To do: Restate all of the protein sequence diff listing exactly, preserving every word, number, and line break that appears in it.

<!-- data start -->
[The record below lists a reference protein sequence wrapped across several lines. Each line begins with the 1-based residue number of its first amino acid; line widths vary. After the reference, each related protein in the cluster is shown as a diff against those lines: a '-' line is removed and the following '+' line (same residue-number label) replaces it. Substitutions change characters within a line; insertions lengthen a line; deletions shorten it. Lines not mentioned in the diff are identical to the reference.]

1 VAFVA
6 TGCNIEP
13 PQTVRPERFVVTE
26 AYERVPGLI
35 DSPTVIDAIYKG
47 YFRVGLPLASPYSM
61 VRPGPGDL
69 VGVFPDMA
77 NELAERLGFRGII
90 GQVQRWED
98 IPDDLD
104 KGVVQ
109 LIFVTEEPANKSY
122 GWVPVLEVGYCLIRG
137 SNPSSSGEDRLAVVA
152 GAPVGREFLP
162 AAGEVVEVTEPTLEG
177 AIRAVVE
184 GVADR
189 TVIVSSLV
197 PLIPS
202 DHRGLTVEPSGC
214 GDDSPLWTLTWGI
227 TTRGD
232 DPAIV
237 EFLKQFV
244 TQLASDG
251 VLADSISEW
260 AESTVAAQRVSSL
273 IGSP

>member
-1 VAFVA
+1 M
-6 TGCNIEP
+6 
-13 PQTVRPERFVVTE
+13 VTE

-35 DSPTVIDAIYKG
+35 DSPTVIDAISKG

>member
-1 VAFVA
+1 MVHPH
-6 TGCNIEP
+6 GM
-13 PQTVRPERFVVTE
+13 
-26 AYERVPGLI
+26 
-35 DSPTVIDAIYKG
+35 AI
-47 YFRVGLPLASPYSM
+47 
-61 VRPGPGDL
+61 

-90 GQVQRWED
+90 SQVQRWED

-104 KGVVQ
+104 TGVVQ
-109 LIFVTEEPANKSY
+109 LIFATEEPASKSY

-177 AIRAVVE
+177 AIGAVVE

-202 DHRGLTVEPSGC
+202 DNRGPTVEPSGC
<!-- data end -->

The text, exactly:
[The record below lists a reference protein sequence wrapped across several lines. Each line begins with the 1-based residue number of its first amino acid; line widths vary. After the reference, each related protein in the cluster is shown as a diff against those lines: a '-' line is removed and the following '+' line (same residue-number label) replaces it. Substitutions change characters within a line; insertions lengthen a line; deletions shorten it. Lines not mentioned in the diff are identical to the reference.]

1 VAFVA
6 TGCNIEP
13 PQTVRPERFVVTE
26 AYERVPGLI
35 DSPTVIDAIYKG
47 YFRVGLPLASPYSM
61 VRPGPGDL
69 VGVFPDMA
77 NELAERLGFRGII
90 GQVQRWED
98 IPDDLD
104 KGVVQ
109 LIFVTEEPANKSY
122 GWVPVLEVGYCLIRG
137 SNPSSSGEDRLAVVA
152 GAPVGREFLP
162 AAGEVVEVTEPTLEG
177 AIRAVVE
184 GVADR
189 TVIVSSLV
197 PLIPS
202 DHRGLTVEPSGC
214 GDDSPLWTLTWGI
227 TTRGD
232 DPAIV
237 EFLKQFV
244 TQLASDG
251 VLADSISEW
260 AESTVAAQRVSSL
273 IGSP

>member
-1 VAFVA
+1 M
-6 TGCNIEP
+6 
-13 PQTVRPERFVVTE
+13 VTE

-35 DSPTVIDAIYKG
+35 DSPTVIDAISKG

>member
-1 VAFVA
+1 MVHPH
-6 TGCNIEP
+6 GM
-13 PQTVRPERFVVTE
+13 
-26 AYERVPGLI
+26 
-35 DSPTVIDAIYKG
+35 AI
-47 YFRVGLPLASPYSM
+47 
-61 VRPGPGDL
+61 

-90 GQVQRWED
+90 SQVQRWED

-104 KGVVQ
+104 TGVVQ
-109 LIFVTEEPANKSY
+109 LIFATEEPASKSY

-177 AIRAVVE
+177 AIGAVVE

-202 DHRGLTVEPSGC
+202 DNRGPTVEPSGC